State-By-State Hay Summary
Colorado—In the Nov. 19 report, compared to last week, trade activity moderate on moderate to good demand for feedlot and dairy hay. Trade activity moderate on good demand for stable and farm/ranch quality hay. Northeast Colorado trade activity moderate and demand good. Southeast Colorado trade activity moderate on good demand, mostly on stable quality hay. Trade inactive in the San Luis Valley and southwest Colorado. Trade activity light on good demand in the mountains and northwest Colorado areas. Next available report will be Dec. 3.
Kansas—In the Nov. 24 report, hay market prices were steady with an undertone of strength, while demand remained strong. Movement was good for those who have not been affected by illness or quarantines. Warm and dry weather seems to be the norm across the state, and all could use some rain. Next report will be issued Dec. 8.
Missouri—In the Nov. 19 report, hay interest continues to slowly increase but still no major activity for the most part. Another week of warm and extremely windy weather in the state. A cold front is expected to change things a bit over the weekend but thus far producers have been thankful for a mild fall.
Montana—In the Nov. 20 report, compared to the last week, hay sold generally steady. Hay movement was light again this past week. Demand was mostly moderate to good. Supplies continue to tighten each week. Many producers state that they have less hay on hand than usual for this early in the season. Some ranchers are feeding hay depending on location. Demand for feeder hay is good as ranchers continue to absorb supplies. Many producers have slowed delivery on hay due to very muddy conditions. High testing hay bids remain unchanged, around $200 to $205 delivered to Washington. Demand for high test hay has fallen due to high supplies in Washington, Idaho, and in Oregon. Produces continue to pass bids.
Nebraska—In the Nov. 19 report, compared to last week, all reported forages sold steady. Demand was moderate to good for the local trade areas with good to very good demand for hay going out of state. The fall weather has been very favorable, warm and sunny most days with temps this week in the 70s. Several farmers decided not to bale cornstalks off their fields as corn yields suffered this year and have decided to have them grazed instead.
New Mexico—In the Nov. 19 report, compared to last week, alfalfa hay prices were steady. Trade and demand moderate. Dry conditions still persist across the state. This will be the last report published for the 2020 season. The report will resume in the spring of 2021.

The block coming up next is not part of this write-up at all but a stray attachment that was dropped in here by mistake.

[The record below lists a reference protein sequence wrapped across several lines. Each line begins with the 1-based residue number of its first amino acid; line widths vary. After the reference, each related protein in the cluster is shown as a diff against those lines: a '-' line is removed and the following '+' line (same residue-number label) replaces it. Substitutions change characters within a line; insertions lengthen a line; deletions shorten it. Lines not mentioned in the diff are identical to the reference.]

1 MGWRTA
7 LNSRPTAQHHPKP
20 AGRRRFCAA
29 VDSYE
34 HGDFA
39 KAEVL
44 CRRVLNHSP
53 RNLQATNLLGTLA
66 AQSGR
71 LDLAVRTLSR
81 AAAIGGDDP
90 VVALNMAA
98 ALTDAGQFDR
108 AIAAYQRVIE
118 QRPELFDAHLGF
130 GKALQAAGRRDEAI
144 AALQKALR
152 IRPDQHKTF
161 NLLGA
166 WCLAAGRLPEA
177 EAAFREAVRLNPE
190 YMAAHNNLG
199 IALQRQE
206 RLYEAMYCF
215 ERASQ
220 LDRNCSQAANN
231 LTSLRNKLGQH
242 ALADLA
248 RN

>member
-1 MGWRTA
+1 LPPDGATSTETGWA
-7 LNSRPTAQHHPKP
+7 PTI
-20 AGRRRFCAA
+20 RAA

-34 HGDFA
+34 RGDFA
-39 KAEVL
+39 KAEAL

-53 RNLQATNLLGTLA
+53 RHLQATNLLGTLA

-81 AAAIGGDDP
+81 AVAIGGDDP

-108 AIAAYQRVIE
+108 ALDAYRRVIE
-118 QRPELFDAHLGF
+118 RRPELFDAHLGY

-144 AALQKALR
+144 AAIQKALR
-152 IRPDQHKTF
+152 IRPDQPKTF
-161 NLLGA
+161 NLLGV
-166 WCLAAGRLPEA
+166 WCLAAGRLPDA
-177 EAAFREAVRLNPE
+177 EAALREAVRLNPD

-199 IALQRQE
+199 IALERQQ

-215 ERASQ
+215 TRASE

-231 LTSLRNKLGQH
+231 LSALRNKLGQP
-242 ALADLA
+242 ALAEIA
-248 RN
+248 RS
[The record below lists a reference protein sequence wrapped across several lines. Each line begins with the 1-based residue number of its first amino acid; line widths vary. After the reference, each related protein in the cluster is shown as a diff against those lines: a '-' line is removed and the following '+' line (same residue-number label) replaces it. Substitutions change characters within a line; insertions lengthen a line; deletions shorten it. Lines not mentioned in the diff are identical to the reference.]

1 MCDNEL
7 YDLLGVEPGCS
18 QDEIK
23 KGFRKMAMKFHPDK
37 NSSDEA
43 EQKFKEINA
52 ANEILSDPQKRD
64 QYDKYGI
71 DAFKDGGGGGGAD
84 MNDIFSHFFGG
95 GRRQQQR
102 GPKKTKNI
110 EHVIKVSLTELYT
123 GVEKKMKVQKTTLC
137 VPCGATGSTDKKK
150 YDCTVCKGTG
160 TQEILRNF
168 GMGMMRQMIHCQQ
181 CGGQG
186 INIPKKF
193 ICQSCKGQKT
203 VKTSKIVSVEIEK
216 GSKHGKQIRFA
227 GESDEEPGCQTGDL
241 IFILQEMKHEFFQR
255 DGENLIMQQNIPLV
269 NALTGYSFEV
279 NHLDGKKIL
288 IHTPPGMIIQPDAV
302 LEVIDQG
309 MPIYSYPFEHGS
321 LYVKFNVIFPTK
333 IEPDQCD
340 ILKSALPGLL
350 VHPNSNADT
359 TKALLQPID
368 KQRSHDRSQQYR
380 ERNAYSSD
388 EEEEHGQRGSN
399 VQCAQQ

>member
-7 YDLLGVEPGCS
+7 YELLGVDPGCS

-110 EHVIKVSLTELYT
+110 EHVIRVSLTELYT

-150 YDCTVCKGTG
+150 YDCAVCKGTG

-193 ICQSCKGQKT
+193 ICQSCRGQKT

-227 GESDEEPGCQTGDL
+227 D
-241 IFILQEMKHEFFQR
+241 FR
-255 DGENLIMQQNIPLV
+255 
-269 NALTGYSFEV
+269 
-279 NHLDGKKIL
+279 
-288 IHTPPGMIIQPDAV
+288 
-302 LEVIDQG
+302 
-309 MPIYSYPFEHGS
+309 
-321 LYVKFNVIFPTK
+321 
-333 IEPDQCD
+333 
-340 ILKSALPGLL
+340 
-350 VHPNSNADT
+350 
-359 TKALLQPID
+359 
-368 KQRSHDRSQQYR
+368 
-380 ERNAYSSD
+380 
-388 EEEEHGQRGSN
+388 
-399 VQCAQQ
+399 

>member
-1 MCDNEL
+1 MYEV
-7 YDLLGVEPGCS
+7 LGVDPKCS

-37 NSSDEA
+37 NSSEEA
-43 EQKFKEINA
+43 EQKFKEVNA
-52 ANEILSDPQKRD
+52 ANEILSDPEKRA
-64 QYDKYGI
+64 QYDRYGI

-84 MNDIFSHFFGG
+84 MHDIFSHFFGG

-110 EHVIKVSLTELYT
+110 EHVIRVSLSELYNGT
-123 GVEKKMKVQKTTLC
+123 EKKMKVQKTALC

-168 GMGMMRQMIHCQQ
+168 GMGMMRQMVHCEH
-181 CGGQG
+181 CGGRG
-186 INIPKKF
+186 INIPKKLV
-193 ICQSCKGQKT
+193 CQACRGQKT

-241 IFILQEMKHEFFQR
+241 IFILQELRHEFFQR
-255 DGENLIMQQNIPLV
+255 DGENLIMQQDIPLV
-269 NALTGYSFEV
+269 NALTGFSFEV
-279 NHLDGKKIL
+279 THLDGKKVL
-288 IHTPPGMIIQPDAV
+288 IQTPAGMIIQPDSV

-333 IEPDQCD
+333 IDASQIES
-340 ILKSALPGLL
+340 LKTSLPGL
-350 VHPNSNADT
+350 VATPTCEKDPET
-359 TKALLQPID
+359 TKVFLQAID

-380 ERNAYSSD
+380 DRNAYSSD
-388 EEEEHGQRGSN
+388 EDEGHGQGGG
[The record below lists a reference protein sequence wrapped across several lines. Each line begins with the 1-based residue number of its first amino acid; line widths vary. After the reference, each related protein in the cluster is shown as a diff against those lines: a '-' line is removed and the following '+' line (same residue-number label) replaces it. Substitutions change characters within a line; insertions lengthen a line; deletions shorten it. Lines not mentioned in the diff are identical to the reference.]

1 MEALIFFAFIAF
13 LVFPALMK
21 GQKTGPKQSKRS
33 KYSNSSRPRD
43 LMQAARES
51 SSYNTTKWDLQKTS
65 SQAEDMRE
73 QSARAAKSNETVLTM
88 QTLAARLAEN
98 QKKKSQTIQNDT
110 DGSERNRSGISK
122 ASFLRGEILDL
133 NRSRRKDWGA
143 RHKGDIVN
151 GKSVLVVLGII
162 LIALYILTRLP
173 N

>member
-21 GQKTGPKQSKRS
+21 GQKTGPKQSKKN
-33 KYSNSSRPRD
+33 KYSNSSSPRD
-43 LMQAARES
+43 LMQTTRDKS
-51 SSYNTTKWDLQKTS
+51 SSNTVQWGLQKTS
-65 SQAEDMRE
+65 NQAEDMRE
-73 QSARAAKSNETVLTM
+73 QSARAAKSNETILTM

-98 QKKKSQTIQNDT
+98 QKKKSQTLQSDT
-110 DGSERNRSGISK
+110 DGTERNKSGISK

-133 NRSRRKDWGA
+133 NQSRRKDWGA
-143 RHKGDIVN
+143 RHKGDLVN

Oklahoma—In the Nov. 12 report, compared to two weeks ago, hay trade remains slow, and most producers are hoping for a turnaround after the new year. Recent moisture and above average temperatures have cow-calf operators extending their pasture grazing and little need for new hay until a hard freeze hits the trade area. Demand remains light to moderate. Report is biweekly until demand increases.
South Dakota—In the Nov. 20 report, compared to last week, alfalfa and grass hay steady. Moderate to good demand for alfalfa, best demand remains on hay suitable for dairy rations. Good demand for grass hay as feedyards are receiving unweaned calves and need grass hay to start them eating at the bunk. Much warmer weather this week melted the snow and saw above normal temps across the state.
Texas—In the Nov. 13 report, compared to the last report, hay prices are mostly steady but firming up as the majority of the state remains dry. The winter storm that brought cooler temperatures and some snow and rain to the northern half of the state two weeks ago, spurred demand for producers that had yet to get their winter feed stash purchased. Additionally, south Texas has been dry for the last few weeks, which has begun to take its toll on some of the fall grazing pastures in the area. As a result, demand for hay has picked up but hay supplies in that area seem to be better than the rest of the state. Large volumes of hay that normally come in from Oklahoma and Colorado have been limited due to drought conditions in both of those regions, which has tightened supplies and increased demand all over. The next report release will be Nov. 27.
Wyoming—In the Nov. 19 report, compared to last week, all reported forages sold steady. Demand was good. Most of the sales are staying in the local production areas as many hay contacts are having a very hard time finding trucks to haul hay out of state, especially trucks heading to different areas of the eastern half of the U.S. Reports of fall tillage work continuing on the last several warm days.